While it’s generally easy to negotiate social distancing in lobbies and similar areas, some more fraught areas for multifamily properties are onsite gyms, coworking spaces, and other amenities. Tenants pay added fees to access these spaces but many of them present increased infection risk. With this in mind, property managers should keep indoor spaces like gyms closed and consider reducing any facility fee charges included in the rent.
Gyms may represent a high risk of disease transmission, but other common spaces may be able to continue operating. This includes coworking spaces, which are in high-demand during ongoing remote work policies. The key to operating these spaces? Appropriate restrictions. Space out work stations, limit capacity, and require mask-wearing. Similarly, outdoor amenities like pools, onsite walking trails, and dog runs can be reopened based on management’s discretion and local virus spread.
One of the most significant challenges property managers face in addressing COVID-19 spread within multifamily properties is in regards to maintenance: what happens when a tenant needs repairs? At a time when everyone is concerned about contact with people outside of their “bubble” or “pod,” having a maintenance person who’s been in many different apartments walk through the door is many people’s worst nightmare. It can’t always be avoided, though, which is why it’s your responsibility as a landlord or manager to minimize risk as much as possible.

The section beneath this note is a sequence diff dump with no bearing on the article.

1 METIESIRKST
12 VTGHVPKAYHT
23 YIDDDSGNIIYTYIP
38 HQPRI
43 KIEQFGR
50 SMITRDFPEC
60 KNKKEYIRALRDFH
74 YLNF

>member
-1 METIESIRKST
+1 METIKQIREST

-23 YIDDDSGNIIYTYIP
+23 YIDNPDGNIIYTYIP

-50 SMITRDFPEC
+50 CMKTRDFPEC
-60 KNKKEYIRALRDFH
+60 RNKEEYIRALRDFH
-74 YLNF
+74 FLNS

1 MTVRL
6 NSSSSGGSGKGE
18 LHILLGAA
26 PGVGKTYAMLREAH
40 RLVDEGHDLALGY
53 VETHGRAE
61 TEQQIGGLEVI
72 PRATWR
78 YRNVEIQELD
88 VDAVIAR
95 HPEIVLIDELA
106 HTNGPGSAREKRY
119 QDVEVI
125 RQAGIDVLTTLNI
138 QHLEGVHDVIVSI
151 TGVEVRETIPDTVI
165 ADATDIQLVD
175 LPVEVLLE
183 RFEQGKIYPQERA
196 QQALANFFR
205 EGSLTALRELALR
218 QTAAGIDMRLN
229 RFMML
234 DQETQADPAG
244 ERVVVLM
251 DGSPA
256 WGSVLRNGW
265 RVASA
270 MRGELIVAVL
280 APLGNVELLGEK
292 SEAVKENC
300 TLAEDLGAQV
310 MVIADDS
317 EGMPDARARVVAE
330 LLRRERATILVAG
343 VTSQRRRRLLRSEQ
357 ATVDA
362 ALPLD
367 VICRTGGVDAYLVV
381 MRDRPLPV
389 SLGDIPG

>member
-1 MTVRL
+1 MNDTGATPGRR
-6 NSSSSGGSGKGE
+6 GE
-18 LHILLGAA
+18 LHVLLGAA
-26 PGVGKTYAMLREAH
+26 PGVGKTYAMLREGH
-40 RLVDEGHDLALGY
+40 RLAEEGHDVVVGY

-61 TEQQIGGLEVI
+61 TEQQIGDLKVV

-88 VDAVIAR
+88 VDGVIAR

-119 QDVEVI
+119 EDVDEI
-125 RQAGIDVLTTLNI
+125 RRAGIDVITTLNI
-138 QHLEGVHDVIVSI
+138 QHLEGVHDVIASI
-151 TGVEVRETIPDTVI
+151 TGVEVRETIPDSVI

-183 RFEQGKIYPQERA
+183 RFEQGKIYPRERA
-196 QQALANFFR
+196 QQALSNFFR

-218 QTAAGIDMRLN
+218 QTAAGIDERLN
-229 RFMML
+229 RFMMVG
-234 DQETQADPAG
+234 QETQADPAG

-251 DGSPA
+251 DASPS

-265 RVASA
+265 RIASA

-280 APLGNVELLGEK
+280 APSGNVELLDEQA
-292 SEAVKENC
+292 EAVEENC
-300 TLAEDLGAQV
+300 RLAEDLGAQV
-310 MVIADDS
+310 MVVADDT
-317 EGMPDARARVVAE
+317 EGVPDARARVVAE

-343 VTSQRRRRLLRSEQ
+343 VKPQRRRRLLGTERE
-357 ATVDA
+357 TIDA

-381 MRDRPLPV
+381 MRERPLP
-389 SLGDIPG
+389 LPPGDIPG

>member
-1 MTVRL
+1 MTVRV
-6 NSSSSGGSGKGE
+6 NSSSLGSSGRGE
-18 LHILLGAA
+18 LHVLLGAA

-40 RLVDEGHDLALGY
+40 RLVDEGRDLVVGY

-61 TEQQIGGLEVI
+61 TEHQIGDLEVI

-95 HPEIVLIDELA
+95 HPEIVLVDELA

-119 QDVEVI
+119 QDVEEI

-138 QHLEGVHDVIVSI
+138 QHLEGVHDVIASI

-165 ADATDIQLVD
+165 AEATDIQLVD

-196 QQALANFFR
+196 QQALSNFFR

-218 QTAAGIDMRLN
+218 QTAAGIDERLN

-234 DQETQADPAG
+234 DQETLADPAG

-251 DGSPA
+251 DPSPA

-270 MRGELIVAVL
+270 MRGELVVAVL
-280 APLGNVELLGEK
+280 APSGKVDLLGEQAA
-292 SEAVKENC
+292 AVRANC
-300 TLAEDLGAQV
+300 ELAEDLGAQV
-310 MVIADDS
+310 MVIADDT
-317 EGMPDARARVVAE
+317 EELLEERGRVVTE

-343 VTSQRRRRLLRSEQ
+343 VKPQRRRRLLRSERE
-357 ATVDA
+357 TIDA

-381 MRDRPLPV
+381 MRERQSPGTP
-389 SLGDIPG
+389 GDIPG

When a tenant reports a maintenance issue, the first thing property managers should do is to gather as much information as possible, either over the phone, via email, or through the maintenance portal. The goal should be to eliminate the need for face-to-face interactions between maintenance staff and tenants. If tenants must be onsite during repairs (likely, since so many are working from home), encourage them to close themselves in a separate room. Equip staff with N95 masks and disinfectants and encourage residents to perform a second round of disinfecting on the area once maintenance staff leave.
Some forward-thinking property groups have proposed using tele-maintenance in the short-term for select problems, as a way of minimizing interactions. Unfortunately, this only works for relatively simple repairs, and even then, many apartment dwellers don’t have many tools, but tenants should be encouraged to prioritize repairs. Given current conditions, anything that can wait with minimal consequences, should be delayed until exposure risk is lower.
The Market Is In Crisis – But Your Property Shouldn’t Be
COVID-19 will have a lasting impact on the Houston housing market, but just because the pandemic has left so many people scrambling, that doesn’t mean your tenants should suffer. Instead, get the support you need to guide your tenants through the time and minimize virus spread at your multifamily properties, with help from Green Residential.
Green Residential has over 40 years of Houston area property management experience and, while COVID-19 may represent a new challenge, our team has the skills to keep things running smoothly. Contact Green Residential today to learn more about our services and find out how we can support your properties. Don’t go it alone when things get complicated. Instead, get help from Green Residential.